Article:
Our Inner And Outer Selves: Acting From Within

Our Inner And Outer Selves: Acting From Within

Taking the lessons from 2020 into the New Year.

As we turn the page to a new calendar year, many of us are looking forward to things getting back to “normal.” We’ve dreamed about outings with friends and returning to what life used to look like before the pandemic, but perhaps the way we used to live and conduct business isn’t necessarily the best way.

Perhaps there are lessons that we learned during the height of the pandemic that we can take with us when things open back up again. Before the pandemic hit, the rat race was very much alive and well. People worked harder to make more money, in order to buy more things, which they would then have to work harder to upkeep, in order to make even more money. I recently watched a TED Talk given by David Brooks about what it means to cultivate a meaningful life.

It spoke to the different kinds of skills that we carry into each interaction we participate in. Brooks distinguishes between the skills that you bring to the marketplace, the external side of your nature, called “Resume virtues,” and one’s internal values, what he calls “Eulogy virtues.”

Brooks came to see the distinction between the two kinds of virtue after reading Rav Soloveitchik’s great essay, The Lonely Man of Faith. Rav Soloveitchik noted that the Torah [Old Testament] contains two accounts of the creation of man, one in Genesis 1, the other in Genesis 2. Genesis 1 is about humans as part of the natural order, Homo sapiens, the biological species. Genesis 2 is about individual people, Adam and Eve, capable of loneliness and love.

While we all seem to be eager to move back to a culture and a pace that values our external selves so highly, it is important also to realize that the external ideologies that we believe define us can be stripped away in an instant, leaving us with only the internal to define who we are.

The last year has seen many ups and downs, and those who have been able to tap in to their internal strength have been able to rise to the challenge. According to Brooks, we live “in a society that encourages us to think about how to have a great career, but leaves many of us inarticulate about how to cultivate the inner life.” In approaching this year, there is the unique opportunity to merge the inner with the outer.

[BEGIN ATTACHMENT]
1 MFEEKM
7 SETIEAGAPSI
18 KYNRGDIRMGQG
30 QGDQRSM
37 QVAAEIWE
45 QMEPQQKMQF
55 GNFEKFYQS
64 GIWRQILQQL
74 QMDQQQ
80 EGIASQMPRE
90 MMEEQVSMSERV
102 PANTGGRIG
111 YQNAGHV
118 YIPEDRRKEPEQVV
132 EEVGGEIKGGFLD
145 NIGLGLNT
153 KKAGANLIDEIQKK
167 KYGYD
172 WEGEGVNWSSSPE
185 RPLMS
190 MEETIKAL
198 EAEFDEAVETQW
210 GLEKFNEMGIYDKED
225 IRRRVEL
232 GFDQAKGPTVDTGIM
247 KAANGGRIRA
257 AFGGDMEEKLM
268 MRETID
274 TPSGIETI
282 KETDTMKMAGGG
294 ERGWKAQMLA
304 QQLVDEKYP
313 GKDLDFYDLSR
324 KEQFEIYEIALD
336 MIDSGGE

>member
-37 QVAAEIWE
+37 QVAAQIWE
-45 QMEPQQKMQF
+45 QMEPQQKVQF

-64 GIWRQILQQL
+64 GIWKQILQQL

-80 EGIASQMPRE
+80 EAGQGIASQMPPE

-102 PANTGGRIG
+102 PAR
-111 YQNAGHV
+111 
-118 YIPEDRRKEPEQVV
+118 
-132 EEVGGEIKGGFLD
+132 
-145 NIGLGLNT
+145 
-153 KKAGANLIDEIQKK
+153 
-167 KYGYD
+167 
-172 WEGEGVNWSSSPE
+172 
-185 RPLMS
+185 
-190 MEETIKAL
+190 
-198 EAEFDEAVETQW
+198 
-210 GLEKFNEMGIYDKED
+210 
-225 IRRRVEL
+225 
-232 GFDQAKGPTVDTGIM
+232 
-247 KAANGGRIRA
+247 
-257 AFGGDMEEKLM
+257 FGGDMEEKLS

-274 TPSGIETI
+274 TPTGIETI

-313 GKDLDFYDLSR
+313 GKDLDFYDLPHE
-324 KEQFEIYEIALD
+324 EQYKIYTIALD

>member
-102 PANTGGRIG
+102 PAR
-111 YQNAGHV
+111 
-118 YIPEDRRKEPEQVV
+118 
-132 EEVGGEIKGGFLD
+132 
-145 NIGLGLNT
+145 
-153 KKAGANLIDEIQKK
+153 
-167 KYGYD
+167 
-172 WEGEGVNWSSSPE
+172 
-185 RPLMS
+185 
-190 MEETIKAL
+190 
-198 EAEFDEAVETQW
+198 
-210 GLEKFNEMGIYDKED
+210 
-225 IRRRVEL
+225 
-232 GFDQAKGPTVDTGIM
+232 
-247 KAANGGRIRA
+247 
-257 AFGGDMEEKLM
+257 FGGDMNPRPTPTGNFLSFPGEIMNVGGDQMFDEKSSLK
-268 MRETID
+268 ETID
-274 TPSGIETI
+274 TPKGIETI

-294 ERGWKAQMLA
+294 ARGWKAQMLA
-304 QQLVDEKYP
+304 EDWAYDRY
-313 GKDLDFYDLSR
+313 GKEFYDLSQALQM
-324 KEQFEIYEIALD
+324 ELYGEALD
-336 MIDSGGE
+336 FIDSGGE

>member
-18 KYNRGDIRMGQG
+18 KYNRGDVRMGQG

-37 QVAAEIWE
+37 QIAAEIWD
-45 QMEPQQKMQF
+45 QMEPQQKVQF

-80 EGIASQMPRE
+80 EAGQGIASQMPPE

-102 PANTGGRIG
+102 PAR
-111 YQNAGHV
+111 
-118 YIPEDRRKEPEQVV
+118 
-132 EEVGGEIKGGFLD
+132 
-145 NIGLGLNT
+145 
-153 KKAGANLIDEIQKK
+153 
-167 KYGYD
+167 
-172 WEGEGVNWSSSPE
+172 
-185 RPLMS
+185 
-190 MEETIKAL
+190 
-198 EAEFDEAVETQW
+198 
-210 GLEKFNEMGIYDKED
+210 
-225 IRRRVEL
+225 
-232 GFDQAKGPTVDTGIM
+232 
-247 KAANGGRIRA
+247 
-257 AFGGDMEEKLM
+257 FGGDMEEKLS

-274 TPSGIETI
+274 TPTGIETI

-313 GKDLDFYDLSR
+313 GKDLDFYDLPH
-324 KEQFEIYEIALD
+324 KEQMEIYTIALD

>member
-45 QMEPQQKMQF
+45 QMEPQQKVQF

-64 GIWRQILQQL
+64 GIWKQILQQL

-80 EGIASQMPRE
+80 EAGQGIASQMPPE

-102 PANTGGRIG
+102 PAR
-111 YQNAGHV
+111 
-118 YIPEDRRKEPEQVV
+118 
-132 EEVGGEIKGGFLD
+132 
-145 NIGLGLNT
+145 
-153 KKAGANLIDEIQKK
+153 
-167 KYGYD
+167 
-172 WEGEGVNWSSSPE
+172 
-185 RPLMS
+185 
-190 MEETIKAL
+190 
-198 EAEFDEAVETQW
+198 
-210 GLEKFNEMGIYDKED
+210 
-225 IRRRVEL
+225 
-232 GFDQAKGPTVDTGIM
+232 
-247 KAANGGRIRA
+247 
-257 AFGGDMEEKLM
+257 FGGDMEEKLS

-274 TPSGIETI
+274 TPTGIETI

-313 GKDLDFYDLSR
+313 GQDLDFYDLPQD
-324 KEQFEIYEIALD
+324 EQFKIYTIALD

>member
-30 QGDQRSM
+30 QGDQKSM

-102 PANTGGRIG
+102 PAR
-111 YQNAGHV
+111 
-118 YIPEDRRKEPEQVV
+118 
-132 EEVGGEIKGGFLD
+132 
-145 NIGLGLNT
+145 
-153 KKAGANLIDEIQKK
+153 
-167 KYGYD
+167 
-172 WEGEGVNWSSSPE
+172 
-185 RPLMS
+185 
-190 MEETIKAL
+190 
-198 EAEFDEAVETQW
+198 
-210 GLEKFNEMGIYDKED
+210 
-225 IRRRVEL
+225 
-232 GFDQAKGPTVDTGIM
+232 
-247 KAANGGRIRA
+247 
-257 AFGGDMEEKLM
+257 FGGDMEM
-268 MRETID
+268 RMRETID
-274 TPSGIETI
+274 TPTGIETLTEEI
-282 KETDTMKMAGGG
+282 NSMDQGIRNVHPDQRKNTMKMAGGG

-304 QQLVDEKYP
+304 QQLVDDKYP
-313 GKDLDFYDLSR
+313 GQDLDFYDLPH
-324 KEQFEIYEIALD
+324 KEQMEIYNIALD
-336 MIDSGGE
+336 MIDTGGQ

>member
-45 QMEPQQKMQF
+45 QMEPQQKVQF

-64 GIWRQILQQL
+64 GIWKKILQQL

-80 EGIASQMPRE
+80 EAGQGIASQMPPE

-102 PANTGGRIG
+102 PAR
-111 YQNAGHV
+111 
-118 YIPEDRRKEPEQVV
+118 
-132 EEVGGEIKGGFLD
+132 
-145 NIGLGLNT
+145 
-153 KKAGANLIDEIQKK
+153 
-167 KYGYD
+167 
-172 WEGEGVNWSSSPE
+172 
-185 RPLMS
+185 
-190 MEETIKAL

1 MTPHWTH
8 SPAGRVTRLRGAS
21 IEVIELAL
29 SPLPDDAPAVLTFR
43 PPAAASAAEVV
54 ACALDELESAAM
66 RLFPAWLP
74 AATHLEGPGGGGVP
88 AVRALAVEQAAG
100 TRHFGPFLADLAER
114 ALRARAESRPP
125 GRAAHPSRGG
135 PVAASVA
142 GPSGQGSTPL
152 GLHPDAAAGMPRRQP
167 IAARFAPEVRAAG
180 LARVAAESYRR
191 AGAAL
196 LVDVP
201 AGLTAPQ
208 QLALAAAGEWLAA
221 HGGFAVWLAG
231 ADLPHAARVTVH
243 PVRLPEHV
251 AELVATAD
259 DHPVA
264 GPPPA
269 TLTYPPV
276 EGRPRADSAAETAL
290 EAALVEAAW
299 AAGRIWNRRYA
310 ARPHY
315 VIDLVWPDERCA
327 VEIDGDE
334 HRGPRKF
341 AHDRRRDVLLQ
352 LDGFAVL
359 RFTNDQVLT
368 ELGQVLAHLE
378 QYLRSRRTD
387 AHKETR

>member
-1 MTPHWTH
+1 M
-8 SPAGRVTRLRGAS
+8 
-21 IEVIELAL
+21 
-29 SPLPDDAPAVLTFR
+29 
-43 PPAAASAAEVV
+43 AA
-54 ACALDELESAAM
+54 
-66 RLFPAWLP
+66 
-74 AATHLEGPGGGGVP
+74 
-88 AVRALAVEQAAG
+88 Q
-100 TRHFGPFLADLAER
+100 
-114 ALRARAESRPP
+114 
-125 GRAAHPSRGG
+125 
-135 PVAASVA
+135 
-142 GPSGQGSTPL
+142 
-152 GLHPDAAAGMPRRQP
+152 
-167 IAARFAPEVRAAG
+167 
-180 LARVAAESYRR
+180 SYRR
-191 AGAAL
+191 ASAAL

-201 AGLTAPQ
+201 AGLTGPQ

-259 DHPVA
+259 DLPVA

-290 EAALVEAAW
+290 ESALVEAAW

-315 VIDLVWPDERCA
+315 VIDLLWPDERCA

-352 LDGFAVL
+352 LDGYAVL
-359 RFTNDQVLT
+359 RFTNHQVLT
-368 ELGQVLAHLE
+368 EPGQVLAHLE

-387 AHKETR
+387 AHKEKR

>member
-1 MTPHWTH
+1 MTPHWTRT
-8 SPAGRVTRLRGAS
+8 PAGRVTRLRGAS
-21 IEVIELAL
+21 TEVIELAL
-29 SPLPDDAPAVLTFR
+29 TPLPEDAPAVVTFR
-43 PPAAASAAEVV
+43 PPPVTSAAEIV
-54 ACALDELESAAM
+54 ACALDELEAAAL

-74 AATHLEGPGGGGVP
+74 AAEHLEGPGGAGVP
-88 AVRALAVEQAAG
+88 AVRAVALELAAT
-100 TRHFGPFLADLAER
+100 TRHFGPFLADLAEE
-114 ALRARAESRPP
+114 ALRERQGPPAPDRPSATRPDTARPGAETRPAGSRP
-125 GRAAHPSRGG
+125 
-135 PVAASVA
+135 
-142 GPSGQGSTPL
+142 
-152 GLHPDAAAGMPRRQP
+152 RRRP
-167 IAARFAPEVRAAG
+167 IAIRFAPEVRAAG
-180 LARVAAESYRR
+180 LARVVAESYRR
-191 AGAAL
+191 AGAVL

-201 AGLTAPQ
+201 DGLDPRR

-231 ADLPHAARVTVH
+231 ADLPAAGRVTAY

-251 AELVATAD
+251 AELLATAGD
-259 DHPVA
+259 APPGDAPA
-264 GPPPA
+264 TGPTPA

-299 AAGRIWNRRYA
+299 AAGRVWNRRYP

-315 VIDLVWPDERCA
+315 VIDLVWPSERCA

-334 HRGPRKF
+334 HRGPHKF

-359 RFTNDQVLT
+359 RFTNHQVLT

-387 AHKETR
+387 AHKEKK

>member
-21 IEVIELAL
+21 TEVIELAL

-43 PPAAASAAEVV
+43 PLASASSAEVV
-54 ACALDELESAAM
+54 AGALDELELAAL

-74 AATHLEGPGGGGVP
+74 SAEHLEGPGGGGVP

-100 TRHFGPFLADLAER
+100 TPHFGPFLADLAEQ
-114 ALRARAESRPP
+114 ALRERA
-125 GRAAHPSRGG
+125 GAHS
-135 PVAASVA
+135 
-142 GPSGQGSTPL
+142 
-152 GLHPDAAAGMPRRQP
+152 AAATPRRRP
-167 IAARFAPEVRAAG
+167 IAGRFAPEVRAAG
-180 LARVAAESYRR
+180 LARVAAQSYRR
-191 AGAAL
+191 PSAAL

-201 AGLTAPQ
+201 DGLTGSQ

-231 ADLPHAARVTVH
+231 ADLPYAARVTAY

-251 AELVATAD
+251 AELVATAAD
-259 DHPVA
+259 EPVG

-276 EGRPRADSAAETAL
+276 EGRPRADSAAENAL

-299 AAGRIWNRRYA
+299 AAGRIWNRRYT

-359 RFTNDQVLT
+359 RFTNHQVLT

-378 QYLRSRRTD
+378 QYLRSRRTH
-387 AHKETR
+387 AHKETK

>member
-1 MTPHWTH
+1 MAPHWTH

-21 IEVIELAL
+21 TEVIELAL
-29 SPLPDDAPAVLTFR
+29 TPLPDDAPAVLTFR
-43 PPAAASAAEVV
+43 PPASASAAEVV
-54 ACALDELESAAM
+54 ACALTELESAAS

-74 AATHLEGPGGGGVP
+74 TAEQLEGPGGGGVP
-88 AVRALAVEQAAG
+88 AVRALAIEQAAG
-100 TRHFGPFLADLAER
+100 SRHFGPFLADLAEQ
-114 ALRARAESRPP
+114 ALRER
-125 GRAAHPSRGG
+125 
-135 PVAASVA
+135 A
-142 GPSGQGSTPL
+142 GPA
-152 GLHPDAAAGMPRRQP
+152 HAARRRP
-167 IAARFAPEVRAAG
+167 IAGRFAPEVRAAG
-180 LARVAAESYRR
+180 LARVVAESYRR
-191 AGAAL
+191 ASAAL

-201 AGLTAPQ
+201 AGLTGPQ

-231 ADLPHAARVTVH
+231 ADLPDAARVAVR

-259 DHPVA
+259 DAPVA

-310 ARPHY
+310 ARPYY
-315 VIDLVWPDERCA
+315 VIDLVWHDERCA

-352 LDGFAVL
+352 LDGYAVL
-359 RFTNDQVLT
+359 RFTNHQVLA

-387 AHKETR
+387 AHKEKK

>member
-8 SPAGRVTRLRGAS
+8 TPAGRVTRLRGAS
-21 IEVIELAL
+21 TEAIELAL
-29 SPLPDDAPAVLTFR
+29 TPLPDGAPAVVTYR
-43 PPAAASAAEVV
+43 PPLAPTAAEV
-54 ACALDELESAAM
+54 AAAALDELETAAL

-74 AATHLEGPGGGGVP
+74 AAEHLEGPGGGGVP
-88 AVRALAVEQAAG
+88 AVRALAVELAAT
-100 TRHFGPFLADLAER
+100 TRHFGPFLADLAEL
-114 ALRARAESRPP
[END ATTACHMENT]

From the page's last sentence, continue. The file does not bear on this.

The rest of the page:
To take what we have learned during this difficult time, all of the inward reflection, and bring it to the forefront. Each individual always has their own struggle. This year, we were all struggling with the same thing, so it was easier to approach situations with empathy, but this is something that we can take past the pandemic.

The external struggle, the pressure to be successful in the commercial marketplace, is something that we all feel. We have the unique opportunity to practice an unprecedented depth of character within our work, giving meaning to each of our interactions to cultivate meaningful relationships with those whom we work with everyday.

It is explained that the reason for this dual definition is that we ourselves are made up of two distinct parts, those that are our achievements, and those that comprise our inner selves. Bearing that in mind, this past year has brought the notion of helping each other, of thinking of others, to the forefront of my mind.

Outside of the charity initiatives that we are doing, what can be done on a daily basis in order to develop the strength and character not only of ourselves, but of those around us. We should regularly express gratitude for the blessings in our own lives and express our appreciation to both frontline workers and other typically lower-paid workers who kept essential services [such as grocery stores and municipal services and others] moving during these times.

One thing is for certain, throughout the pandemic, we have realized how valuable the people we surround ourselves with are. Our team went above and beyond to make sure that our clients needs were covered, and that our workers were safe on the job, There was an inherent sense of teamwork and trust that we had never experienced before, because each of us had a role in keeping the entirety of our team safe, and each of us was dealing with the same hardships.

Stephen Covey, the author of ‘The 7 Habits of Highly Effective People’ said that, “Interdependent people combine their own efforts with the efforts of others to achieve their greatest success.” Even though the past year has been extremely hard for many businesses, it causes us, as well as many of our cohorts, to rethink the purpose of their businesses, and the effects they want to have on the greater good.

Going forward this year, we will be striving to keep that sense of togetherness at play, and hope that we can continue to look both inwardly and outwardly to manifest a world where how we can help each other is the central focus. Let’s make a real difference to those whose lives we touch this year!